Copenhagen Gallery

Utterslev Square

Utterslev marketplace and village pond were originally a centre for farmers in the village of Utterslev.

In restoring Utterslev's marketplace, the idea has been to re-create a unifying entity for residents of the area. On the architects' part, and in accordance with a wish expressed by the Femkanten Neighbourhood Facelift Scheme, the project is an attempt to lend unity to the market place in architectural terms; to synthesize its various functions into a cohesive whole, based on its history, the urban space and the green areas. The village of Utterslev has existed since the 1300s and originally consisted of farms based around the pond. Sokkelundlille was constructed in 1770 as a hunting lodge for the Danish king, Christian VII, and Utterslev Church was consecrated in 1960. Sokkelundlille, located in the middle of the market place, currently functions as a children's cultural centre, Utterslev Church has been given a new parvis, and the village pond has been revamped. The sense of cohesion around the market place has been created with the help of gravel walkways, grass lawns and new trees, supplemented with new lighting and benches.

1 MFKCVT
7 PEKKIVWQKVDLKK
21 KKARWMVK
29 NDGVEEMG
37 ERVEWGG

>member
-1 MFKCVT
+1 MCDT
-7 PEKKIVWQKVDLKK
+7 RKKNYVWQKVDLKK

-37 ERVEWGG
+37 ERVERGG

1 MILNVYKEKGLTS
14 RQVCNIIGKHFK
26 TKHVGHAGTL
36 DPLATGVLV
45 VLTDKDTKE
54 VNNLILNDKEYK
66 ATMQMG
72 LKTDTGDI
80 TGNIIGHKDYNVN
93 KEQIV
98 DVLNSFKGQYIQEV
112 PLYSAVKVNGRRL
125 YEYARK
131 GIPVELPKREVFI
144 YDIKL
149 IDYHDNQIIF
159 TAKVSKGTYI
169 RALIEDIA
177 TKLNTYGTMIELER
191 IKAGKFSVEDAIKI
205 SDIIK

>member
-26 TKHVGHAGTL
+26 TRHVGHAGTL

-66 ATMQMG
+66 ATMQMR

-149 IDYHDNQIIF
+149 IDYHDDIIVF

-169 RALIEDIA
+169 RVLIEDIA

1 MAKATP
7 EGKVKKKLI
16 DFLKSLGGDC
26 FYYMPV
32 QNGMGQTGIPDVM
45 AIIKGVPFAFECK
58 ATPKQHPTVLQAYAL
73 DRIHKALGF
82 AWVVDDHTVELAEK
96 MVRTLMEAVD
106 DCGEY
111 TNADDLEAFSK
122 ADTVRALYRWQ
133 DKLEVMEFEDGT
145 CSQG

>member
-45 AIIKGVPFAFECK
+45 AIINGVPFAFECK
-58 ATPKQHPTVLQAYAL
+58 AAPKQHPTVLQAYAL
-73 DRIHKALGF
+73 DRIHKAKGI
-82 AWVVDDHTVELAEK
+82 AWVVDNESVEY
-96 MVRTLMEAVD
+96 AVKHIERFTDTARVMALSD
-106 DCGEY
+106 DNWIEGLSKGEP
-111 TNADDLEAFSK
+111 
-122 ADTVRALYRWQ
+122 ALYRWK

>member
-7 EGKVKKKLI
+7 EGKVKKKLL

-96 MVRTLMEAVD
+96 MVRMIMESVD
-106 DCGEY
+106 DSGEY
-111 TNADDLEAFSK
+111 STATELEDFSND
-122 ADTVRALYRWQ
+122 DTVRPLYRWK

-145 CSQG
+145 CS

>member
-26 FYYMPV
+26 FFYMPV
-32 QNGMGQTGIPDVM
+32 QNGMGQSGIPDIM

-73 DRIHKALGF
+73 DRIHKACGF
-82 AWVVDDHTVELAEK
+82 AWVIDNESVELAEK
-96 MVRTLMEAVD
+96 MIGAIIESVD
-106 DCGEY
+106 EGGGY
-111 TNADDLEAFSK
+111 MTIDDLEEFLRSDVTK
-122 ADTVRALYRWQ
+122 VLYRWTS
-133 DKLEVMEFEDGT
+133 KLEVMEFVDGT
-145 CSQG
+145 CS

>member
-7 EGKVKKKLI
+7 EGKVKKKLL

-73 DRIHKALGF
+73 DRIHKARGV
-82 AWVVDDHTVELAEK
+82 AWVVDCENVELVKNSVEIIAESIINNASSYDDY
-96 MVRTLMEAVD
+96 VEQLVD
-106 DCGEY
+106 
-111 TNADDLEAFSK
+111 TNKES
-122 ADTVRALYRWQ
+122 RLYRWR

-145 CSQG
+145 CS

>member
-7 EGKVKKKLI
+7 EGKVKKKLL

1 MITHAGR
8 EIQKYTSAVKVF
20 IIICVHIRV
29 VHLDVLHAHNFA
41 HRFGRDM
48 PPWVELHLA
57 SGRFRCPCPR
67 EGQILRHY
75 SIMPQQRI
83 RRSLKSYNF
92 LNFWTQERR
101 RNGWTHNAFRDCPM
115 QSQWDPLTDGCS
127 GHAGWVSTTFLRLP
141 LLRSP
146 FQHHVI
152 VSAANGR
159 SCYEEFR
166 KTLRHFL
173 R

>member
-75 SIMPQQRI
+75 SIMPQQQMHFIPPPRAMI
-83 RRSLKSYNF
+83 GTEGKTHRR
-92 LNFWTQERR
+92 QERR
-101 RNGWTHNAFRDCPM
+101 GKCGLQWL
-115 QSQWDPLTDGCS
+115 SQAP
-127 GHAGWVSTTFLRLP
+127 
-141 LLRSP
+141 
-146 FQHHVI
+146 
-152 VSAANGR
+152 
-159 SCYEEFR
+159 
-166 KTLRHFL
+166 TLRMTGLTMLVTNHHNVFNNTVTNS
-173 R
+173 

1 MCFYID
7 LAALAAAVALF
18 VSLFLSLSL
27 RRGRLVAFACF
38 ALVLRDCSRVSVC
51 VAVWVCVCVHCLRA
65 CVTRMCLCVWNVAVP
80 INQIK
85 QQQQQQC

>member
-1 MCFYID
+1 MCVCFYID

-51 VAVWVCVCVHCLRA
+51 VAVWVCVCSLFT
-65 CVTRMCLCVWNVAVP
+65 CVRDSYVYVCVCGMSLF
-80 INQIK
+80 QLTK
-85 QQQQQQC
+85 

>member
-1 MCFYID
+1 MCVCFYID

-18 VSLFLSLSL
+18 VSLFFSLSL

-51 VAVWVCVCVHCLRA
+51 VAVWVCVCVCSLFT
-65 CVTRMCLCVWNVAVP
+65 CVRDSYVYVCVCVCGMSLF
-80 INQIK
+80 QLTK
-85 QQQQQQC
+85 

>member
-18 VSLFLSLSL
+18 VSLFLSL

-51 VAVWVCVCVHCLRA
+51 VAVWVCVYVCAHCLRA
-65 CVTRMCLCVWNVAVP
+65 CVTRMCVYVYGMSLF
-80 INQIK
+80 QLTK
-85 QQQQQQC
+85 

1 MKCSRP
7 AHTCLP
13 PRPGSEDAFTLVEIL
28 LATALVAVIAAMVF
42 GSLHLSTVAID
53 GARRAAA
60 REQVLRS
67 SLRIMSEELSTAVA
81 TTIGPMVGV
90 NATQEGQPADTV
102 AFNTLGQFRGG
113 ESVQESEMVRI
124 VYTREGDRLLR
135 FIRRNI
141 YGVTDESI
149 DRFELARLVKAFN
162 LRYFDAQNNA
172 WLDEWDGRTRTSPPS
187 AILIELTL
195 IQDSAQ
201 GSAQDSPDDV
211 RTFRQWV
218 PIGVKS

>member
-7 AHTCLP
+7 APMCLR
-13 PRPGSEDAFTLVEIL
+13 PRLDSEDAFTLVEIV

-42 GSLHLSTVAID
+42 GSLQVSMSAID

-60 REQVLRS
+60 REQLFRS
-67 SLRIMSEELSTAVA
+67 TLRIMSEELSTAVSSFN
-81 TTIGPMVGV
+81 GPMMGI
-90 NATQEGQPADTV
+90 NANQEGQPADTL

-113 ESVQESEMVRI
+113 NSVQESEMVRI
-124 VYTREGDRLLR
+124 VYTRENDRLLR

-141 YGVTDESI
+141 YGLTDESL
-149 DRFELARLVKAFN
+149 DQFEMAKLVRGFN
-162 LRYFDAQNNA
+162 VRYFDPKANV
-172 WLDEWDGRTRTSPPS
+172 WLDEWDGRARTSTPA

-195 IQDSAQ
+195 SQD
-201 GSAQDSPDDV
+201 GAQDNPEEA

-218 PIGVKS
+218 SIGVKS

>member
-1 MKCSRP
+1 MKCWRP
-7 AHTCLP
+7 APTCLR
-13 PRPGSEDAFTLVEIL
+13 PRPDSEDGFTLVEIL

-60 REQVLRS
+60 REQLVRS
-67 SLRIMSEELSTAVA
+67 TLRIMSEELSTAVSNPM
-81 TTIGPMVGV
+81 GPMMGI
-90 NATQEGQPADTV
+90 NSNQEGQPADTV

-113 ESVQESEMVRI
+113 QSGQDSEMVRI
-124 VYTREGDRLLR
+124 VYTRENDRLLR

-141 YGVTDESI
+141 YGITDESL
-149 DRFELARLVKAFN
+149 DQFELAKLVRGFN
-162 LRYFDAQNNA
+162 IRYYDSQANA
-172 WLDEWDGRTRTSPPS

"There are Siberian Crabapple trees in bloom here, an inscrutable rock garden, twining hedges, a distinct church square and a tree standing right in the middle of a path. Next year there will also be lawns with crocuses in season; and benches made of steel and unpainted timber are far from being 'bum proof'. Here you can grab a nap in the sun, sit and chat, or jump around, if you're three." Thus wrote the architectural reviewer Merete Ahnfeldt-Mollerup at the time Utterslev Torv opened, and the marketplace has garnered much praise since.

The east side of the square offers facilities for market days as well as parking. At the initiative of the residents, a number of parking spaces have been decommissioned in order to recover a greater area for outdoor activities. Utterslev Market Place offers a great framework for residents of the neighbourhood to make active use of it for local citizen-led initiatives such as open-air market trading and game days-not to mention the annual recurrence of the "rubbish collecting competition" for the children in the area.

Last updated Tuesday, January 21, 2014